Fall is officially here, just as the seasons change, so do drinking habits. White wine drinkers are turning to reds, beer drinkers are reaching for darker, stronger beers, and spirits drinkers are making the remarkable switch to single malt scotch.
I know you all anticipated an article on…well…beer! But I’d be remiss to leave out the mention of single malt scotches for the autumn.
Spirits can be a confusing market to follow, and when you’re standing in the liquor store staring at a wall of beautifully decorated bottles marked Scotch, Rye, Blended and so on it can be difficult to discern which one contains the libation best suited to your personal taste.
Let’s begin with the most basic question: What is a single malt scotch? According to our friend, The Internet: “Single Malt Scotch is single malt whisky made in Scotland using a pot still distillation process at a single distillery, with malted barley [yes, the same as beer!] as the only grain ingredient. As with any Scotch whisky, a single malt Scotch must be distilled in Scotland and matured in oak casks for at least three years (most single malts are matured longer).
‘Malt’ indicates that the whisky is distilled from a ‘malted’ grain. Several types of grains can be malted (for example, barley, rye and wheat are all grains which can be malted); however, in the case of single malt Scotch, barley is always the only grain used.
‘Single’ indicates that all the malts in the bottle come from a single distillery. Bottlings containing malt whisky from multiple distilleries are called ‘blended malt’.
And why are single malts popular during the cooler seasons? Quite simply it’s a heavy spirit that is enjoyed for its substantial body and warming effect. Not something suited for hotter weather when you typically want something cool, light and refreshing.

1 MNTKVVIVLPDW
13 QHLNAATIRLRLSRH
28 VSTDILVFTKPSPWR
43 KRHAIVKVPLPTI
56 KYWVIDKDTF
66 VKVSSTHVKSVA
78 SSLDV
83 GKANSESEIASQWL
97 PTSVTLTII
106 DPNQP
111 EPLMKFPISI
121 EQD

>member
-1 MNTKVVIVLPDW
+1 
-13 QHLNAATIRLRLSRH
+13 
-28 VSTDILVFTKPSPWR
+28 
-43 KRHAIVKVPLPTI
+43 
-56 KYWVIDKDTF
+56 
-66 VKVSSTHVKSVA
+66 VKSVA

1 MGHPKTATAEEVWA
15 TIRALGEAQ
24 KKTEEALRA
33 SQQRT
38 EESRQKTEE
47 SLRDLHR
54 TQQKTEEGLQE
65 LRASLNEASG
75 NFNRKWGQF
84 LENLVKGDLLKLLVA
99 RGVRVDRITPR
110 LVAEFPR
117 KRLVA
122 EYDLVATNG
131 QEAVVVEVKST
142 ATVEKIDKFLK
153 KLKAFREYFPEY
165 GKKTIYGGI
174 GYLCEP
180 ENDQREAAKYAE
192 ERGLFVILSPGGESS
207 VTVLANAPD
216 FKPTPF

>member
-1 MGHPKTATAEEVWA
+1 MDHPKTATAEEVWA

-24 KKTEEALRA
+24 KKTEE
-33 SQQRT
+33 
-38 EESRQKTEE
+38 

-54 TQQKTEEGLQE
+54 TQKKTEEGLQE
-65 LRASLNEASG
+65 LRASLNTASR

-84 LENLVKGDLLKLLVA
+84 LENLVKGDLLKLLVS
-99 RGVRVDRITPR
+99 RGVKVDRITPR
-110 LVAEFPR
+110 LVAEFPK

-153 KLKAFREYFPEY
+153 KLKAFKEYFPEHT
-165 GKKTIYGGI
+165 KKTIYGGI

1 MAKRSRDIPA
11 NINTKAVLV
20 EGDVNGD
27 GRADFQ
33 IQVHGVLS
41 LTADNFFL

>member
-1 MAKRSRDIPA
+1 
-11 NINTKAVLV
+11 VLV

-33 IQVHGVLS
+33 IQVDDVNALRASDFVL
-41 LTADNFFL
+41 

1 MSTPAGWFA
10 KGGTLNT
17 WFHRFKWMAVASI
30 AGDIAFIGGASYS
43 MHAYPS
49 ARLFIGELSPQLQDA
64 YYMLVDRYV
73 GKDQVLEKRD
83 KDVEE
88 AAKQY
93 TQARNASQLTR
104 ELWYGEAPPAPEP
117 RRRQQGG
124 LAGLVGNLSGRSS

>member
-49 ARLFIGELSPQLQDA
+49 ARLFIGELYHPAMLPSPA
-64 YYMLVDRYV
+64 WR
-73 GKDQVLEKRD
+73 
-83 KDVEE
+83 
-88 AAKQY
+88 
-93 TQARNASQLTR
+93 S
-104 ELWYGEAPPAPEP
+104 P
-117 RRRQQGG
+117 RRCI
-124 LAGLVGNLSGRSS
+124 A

One of the most distinctive qualities of a single malt scotch is the region of origin. Each region in Scotland produces a product that has its own unique flavor, aroma and finish. There are four primary regions in Scotland: Islay, Lowland, Campbeltown and Highland (which also contains the two subdivisions: Island and Speyside.)
The next time you’re in a liquor store take a moment to look at the single malt labels. You’ll notice that the region of origin is prominently displayed. Some of these regions produce more of a peat flavor, while others bring an intense aroma to their scotch.
The amount of time a single malt spends aging in its respective barrel also lends to its characteristics. When you read a label like “Glenlivet 12” or “Macallan 18” the number after the name of the distillery indicates the number of years that scotch has been aged. The more time a scotch spends in the barrel, the smoother it becomes and the more characteristics of the oak are imparted onto the drink. Naturally more time put into the production comes with a higher cost for the final product.
Some single malts are finished in different casks to impart various notes onto the Scotch. Sauternes, sherry or port casks can be used to deliver some sweetness, while rum casks are used to accent the vanilla notes in the final product.
When it comes time to enjoy a single malt scotch there are many different characteristics which add to the experience. The water and barley from each Scottish region imparts its own unique characteristics while the creative use of varying casks will alter the flavor in countless other ways.
Your best bet is to sample single malt scotches from various regions to find the flavor best suited for you. And most importantly, have fun with it.
Brian “The Beer Guy” handles the Craft Beer selection at Brickyard Wine & Spirits in Barrington and organizes the new East Bay Homebrewers Club. He can be reached at email@example.com.